Defending Vuelta champion Primoz Roglic withdraws after crash

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MADRID — Primoz Roglic’s quest to win an unprecedented fourth straight Spanish Vuelta title ended when he withdrew from the race because of a crash the day before.

The Slovenian cyclist did not start Stage 17, won by Rigoberto Uran of Colombia.

“Thank you for all the beautiful moments in this Vuelta,” Roglic’s Jumbo-Visma team wrote on Twitter. “You had ambitious plans for the final days, but sadly it isn’t meant to be.”

Roglic went down hard 75 meters (80 yards) from the finish while going for the victory in Stage 16, crossing the line with bruises and bleeding from his right shoulder, arm and leg.

The injuries did not appear serious but the team and the rider decided it was better not to continue as the race entered the tough final stages.

Roglic had been slowly reducing his gap on overall leader Remco Evenepoel, who now has a clear path to win his first ever Grand Tour race.

The 22-year-old Belgian rider from team Quick-Step Alpha Vinyl had an advantage of 1 minute, 26 seconds over Roglic. He finished safely and was more than two minutes in front of Spanish rider Enric Mas of Movistar, who now is his closest challenger.

The three-week race will end after Stage 21 in Madrid. Riders will face a mountain stage with three major ascents on the way to another unprecedented summit finish at the Alto de Piornal.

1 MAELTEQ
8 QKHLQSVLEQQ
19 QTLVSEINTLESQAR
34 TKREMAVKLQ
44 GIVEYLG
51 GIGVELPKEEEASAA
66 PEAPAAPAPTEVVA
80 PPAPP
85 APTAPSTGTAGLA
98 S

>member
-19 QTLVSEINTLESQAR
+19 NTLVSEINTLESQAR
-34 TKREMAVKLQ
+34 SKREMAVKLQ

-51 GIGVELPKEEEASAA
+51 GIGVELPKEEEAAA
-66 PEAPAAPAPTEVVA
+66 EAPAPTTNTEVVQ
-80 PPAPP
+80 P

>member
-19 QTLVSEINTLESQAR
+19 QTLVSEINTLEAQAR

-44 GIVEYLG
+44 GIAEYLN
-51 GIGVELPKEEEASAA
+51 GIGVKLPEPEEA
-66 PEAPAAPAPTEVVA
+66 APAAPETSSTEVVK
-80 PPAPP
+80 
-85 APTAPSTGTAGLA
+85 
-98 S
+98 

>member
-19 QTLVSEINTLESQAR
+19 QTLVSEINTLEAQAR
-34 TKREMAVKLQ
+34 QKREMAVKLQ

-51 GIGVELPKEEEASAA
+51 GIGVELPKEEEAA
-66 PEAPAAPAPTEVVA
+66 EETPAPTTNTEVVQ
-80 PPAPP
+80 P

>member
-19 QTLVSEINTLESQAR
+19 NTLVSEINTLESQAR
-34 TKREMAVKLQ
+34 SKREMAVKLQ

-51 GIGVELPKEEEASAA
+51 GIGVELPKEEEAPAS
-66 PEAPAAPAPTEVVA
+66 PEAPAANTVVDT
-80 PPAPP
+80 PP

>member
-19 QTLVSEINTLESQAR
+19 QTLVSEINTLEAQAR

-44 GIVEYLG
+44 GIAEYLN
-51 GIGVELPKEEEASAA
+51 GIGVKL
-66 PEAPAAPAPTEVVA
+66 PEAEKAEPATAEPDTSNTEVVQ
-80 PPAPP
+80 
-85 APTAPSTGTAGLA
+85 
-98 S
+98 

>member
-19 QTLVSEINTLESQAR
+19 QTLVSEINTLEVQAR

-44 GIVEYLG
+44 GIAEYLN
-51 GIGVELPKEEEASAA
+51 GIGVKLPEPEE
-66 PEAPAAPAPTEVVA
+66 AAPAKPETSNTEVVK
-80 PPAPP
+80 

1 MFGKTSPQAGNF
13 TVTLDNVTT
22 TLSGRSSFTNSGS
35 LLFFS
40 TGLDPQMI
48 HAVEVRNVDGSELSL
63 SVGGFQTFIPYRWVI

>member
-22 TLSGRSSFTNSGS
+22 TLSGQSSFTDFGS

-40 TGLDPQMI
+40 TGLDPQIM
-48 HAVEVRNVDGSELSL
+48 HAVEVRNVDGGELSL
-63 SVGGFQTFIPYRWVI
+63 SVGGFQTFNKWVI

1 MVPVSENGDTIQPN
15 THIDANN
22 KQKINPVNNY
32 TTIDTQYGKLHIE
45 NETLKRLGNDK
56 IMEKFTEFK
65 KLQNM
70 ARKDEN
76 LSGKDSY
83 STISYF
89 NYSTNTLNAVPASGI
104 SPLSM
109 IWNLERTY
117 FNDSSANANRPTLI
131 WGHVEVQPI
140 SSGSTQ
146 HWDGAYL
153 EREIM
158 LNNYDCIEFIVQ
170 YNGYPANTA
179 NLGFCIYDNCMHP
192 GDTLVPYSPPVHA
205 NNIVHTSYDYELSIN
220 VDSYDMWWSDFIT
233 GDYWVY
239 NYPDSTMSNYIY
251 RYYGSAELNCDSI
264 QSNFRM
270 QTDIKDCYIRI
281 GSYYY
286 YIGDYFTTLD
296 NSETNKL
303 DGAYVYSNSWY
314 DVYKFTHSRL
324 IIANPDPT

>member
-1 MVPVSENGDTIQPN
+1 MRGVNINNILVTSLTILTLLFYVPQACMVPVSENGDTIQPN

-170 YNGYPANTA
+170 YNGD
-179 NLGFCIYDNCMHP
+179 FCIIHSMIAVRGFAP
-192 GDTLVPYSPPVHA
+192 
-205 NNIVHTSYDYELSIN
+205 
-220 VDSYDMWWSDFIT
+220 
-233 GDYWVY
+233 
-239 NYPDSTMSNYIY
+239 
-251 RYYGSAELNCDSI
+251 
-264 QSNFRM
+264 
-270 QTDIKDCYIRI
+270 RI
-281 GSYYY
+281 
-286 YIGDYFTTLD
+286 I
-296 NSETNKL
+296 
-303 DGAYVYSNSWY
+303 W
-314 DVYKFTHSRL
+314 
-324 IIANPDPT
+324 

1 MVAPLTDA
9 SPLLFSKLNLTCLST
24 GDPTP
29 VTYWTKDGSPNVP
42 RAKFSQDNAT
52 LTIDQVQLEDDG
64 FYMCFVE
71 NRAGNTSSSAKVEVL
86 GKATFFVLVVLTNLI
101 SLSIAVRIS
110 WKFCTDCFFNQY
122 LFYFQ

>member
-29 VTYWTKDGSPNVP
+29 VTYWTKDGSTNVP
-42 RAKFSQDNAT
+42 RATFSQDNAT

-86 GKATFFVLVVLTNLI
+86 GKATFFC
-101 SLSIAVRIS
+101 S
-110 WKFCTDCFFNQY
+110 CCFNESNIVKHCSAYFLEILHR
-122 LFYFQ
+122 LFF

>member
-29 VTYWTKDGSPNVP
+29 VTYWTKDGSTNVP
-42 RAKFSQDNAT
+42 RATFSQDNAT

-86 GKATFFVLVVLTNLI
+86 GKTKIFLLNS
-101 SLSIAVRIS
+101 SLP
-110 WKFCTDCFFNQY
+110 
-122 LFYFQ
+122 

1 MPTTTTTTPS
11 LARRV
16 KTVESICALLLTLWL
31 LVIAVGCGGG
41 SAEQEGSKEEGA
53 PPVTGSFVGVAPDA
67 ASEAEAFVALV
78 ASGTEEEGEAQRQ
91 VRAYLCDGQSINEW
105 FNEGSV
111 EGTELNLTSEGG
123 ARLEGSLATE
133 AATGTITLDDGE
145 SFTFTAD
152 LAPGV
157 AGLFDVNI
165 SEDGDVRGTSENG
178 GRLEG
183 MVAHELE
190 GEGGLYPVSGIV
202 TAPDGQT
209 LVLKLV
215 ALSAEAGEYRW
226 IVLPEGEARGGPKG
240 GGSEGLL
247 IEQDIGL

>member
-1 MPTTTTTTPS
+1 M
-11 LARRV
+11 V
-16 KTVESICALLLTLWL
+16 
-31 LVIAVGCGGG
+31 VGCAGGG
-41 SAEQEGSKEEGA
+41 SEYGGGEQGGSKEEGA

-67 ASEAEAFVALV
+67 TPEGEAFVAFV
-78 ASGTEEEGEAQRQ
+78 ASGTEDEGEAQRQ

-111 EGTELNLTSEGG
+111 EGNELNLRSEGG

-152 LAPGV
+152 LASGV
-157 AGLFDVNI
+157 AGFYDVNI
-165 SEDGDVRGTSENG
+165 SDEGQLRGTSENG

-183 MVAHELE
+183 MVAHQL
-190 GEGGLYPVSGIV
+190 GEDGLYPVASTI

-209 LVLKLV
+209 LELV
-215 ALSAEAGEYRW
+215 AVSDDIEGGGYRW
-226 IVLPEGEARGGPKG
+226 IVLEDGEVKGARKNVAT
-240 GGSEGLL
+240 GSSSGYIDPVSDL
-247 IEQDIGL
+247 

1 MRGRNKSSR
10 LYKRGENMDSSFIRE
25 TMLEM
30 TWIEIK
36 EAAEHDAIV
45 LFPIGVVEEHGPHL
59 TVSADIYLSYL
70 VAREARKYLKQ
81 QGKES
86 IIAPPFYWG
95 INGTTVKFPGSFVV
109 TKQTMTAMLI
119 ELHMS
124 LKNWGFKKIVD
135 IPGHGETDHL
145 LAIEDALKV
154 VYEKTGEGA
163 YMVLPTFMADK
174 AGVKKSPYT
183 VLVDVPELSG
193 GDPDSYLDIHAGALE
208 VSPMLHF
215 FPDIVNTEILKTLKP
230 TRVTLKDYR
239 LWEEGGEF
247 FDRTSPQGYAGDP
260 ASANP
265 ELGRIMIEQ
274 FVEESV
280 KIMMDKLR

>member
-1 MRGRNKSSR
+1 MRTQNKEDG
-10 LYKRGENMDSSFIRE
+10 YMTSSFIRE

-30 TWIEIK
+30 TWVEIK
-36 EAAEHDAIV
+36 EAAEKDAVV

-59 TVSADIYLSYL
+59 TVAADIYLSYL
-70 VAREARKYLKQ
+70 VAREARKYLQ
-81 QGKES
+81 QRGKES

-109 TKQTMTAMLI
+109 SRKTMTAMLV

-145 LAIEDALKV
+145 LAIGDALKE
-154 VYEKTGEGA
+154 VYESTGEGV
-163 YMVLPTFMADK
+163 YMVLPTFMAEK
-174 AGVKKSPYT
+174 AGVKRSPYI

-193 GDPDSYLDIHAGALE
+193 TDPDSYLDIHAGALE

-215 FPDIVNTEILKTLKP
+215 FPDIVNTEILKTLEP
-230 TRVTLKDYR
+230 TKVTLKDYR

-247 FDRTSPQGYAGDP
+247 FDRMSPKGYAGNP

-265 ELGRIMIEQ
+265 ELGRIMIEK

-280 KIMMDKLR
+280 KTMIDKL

The 32-year-old Roglic was trying to join Spanish rider Roberto Heras as the only cyclists to win four Vuelta titles. Heras won the race in 2000 and 2003-05. Tony Rominger and Alberto Contador are the only other riders with three Vuelta titles.

The Spanish Vuelta remains the only Grand Tour event won by Roglic, whose preparations this year were hindered by a crash at the Tour de France. The team didn’t know if he was going to participate until a couple of days before the start.

Another title contender who had to drop out of the race was Simon Yates, who last week was among the many riders who withdrew because of a positive coronavirus test.

Thomas sees Giro d’Italia lead cut slightly by Roglič; Buitrago wins Stage 19

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TRE CIME DI LAVAREDO, Italy — Geraint Thomas maintained his bid to become the oldest Giro d’Italia champion although his lead was cut slightly by Primož Roglič during the toughest stage of the race.

Roglič crossed the summit finish of the so-called “Queen Stage” three seconds ahead of Thomas at the end of the race’s final mountain road leg.

There were no flat sections and five tough, classified climbs on the 114-mile route from Longarone to the Tre Cime di Lavaredo, which had gradients of up to 18%.

Stage 19 was won by Santiago Buitrago, who finished 51 seconds ahead of Derek Gee and 1 minute, 46 seconds ahead of Magnus Cort and Roglič, who just missed out on bonus seconds.

“I’m really happy with this victory. It was the most difficult moment of a difficult Giro for me personally,” said Buitrago, who rides for Bahrain Victorious. “I wanted to try and raise my arms before the end and coming here at Tre Cime di Lavaredo is amazing.